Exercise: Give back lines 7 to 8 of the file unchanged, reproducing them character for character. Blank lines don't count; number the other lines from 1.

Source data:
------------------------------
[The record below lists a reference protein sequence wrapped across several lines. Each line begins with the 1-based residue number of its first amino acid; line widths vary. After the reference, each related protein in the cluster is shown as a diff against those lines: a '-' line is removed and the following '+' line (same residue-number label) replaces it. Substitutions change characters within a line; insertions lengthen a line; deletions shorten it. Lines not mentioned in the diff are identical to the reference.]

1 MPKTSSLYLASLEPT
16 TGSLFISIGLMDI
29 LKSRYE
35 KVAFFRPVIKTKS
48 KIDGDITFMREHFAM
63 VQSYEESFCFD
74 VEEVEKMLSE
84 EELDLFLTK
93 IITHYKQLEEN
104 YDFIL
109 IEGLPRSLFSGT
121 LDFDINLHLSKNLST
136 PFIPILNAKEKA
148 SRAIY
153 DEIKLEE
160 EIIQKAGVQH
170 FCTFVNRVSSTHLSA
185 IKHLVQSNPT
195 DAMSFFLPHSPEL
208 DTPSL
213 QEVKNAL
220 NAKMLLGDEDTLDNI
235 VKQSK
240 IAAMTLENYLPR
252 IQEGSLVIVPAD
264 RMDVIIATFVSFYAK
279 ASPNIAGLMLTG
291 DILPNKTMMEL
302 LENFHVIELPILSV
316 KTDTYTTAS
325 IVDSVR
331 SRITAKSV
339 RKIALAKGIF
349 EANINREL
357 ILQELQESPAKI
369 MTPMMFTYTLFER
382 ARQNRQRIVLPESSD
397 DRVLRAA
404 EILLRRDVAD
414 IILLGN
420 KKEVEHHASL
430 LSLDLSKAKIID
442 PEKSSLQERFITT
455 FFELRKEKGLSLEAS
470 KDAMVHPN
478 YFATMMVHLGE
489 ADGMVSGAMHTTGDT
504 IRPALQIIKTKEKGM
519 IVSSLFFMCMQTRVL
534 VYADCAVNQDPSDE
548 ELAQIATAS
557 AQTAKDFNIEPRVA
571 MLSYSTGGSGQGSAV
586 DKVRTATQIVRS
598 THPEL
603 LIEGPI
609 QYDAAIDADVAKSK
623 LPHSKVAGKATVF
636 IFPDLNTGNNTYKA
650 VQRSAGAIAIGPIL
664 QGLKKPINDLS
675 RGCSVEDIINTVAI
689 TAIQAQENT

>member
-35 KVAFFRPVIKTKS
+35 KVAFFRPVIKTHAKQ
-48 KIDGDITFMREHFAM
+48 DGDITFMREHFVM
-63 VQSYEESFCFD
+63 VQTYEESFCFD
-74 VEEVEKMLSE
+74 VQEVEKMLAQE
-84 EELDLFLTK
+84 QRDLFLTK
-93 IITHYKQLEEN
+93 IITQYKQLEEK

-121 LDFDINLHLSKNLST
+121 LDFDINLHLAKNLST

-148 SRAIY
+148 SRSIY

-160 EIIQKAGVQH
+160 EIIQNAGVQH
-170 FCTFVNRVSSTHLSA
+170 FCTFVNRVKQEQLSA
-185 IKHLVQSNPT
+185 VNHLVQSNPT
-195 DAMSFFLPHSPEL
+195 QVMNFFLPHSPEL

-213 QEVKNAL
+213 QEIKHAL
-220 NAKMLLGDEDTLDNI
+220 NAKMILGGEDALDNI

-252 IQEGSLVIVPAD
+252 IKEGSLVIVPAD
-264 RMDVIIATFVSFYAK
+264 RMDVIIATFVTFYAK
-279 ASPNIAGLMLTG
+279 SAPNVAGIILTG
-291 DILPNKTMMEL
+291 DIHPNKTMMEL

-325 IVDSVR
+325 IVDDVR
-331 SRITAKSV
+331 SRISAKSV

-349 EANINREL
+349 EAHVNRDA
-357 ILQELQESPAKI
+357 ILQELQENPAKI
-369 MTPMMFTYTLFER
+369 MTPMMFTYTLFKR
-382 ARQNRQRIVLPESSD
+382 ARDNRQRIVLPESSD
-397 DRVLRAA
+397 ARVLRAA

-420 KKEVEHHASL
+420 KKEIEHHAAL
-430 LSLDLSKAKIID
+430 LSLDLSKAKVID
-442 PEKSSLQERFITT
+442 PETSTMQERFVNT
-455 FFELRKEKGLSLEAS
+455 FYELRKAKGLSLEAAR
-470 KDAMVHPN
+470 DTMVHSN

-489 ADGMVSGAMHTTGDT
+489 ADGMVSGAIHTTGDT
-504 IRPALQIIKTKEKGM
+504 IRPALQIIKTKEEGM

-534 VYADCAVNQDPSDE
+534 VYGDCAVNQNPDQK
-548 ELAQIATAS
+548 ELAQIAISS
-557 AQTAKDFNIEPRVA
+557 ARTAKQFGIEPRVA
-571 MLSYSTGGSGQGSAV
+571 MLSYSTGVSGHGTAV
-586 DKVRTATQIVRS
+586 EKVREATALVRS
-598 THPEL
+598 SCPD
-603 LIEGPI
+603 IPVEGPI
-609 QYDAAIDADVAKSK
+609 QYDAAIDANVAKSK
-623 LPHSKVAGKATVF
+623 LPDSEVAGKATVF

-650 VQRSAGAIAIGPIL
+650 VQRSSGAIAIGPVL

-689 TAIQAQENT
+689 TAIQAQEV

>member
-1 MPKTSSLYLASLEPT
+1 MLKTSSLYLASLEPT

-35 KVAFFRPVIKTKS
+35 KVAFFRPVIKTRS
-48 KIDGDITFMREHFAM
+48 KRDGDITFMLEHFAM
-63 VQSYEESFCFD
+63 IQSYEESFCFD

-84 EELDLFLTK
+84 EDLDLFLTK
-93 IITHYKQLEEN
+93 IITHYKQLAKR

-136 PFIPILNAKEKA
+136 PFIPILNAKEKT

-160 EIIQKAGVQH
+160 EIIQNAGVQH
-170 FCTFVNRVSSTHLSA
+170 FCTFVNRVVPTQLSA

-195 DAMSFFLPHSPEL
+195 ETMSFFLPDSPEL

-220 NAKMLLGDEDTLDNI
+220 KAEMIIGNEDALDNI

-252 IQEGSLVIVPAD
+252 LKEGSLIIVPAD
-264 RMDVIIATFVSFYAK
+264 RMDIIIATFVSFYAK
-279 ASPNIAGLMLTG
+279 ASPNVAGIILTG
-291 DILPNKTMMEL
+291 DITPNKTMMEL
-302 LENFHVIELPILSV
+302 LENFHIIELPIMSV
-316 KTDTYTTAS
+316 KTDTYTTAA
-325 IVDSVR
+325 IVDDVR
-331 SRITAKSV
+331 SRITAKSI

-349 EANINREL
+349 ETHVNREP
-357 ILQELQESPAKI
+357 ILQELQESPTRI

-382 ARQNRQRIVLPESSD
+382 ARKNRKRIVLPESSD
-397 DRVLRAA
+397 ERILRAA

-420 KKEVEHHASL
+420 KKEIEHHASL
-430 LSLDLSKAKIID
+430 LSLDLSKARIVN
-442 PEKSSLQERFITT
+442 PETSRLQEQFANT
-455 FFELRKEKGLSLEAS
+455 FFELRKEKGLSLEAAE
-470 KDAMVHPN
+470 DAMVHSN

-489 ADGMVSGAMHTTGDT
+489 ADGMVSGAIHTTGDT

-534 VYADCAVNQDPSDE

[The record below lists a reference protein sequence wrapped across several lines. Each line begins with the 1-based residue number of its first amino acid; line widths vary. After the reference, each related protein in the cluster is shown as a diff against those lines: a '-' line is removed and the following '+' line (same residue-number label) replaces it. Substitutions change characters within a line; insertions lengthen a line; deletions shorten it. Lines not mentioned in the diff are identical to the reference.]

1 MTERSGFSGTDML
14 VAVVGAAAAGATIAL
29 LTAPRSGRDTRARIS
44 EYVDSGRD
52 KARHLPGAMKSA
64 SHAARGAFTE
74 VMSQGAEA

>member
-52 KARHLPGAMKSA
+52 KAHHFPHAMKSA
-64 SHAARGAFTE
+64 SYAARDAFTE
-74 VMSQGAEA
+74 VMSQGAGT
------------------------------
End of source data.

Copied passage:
63 VQSYEESFCFD
74 VEEVEKMLSE